Caroline Alexander must have done tons of research to present a side of this now famous story. In contrast to the movies we are familiar with, Ms. Alexander portrays Bligh as a an exceptional sailor and commander who was besmirched by Fletcher Christian who came from a wealthy and powerful family. This book was de
May 25, 2008 Walt rated it it was ok  ·  review of another edition
Shelves: bounty
Well-written, but surprisingly inaccurate in several important events.
Denise Barney
Mar 13, 2016 Denise Barney rated it really liked it  ·  review of another edition
This gets 4 stars only because you have to really enjoy reading about life in the days if sail. Ms.Alexander stars with the mutiny itself, then painstakingly unravels the causes, looking especially at the often maligned Bligh and his relationship with Christian.

Sir Joseph Banks of the Royal Society urged the voyage to the Admiralty. The Admiralty made several fateful decisions, including not having a detail of Marines in board and delaying the sailing of the Bounty from England. The delay meant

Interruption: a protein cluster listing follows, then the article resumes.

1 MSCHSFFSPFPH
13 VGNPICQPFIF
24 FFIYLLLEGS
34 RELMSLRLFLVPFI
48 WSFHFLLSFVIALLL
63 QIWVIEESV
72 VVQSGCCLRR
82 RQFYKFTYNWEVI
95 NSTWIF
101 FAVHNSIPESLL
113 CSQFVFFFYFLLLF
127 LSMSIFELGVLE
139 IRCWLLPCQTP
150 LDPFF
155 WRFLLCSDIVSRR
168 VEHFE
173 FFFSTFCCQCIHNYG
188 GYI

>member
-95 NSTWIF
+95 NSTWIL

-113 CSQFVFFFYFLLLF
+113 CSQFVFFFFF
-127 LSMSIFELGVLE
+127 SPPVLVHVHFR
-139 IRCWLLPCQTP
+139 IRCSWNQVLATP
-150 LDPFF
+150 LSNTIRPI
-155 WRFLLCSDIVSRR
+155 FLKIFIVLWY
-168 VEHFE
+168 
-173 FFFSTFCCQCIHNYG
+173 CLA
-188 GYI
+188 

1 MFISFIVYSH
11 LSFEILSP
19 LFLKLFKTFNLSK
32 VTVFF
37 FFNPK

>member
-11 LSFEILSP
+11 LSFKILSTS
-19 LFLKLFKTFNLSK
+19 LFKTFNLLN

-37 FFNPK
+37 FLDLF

Kirsti (Melbourne on my mind)
This book is incredibly well researched, and utilises the historical record brilliantly. Alexander paints a very sympathetic portrait of William Bligh as a man who's been demonised by history and the cinematic adaptations of the Bounty's story.

That said, there were times when this felt like it dealt more with the aftermath for two particular individuals than it did the mutiny itself. We get enormous amounts of detail about Bligh's career after the mutiny, and a decent chunk of the book focuses
Duty and a pile of coconuts

I was surprised while reading this book that no one I spoke with had ever heard of "the mutiny on the Bounty." In 1789, Lieutenant William Bligh sailed his ship, the Bounty, to the beautiful island of Tahiti. He'd been there before with Captain James Cook, but now his goal wasn't exploration but commerce: he was to obtain breadfruit plants to start plantations in the West Indies. Bligh was a conscientious captain who looked out for the health and welfare of his men, ev
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Caroline Alexander has written for The New Yorker, Granta, Condé Nast Traveler, Smithsonian, Outside, and National Geographic. She is the curator of "Endurance: Shackleton's Legendary Expedition," an exhibition that opened at the American Museum of Natural History in March 1999. She lives on a farm in New Hampshire.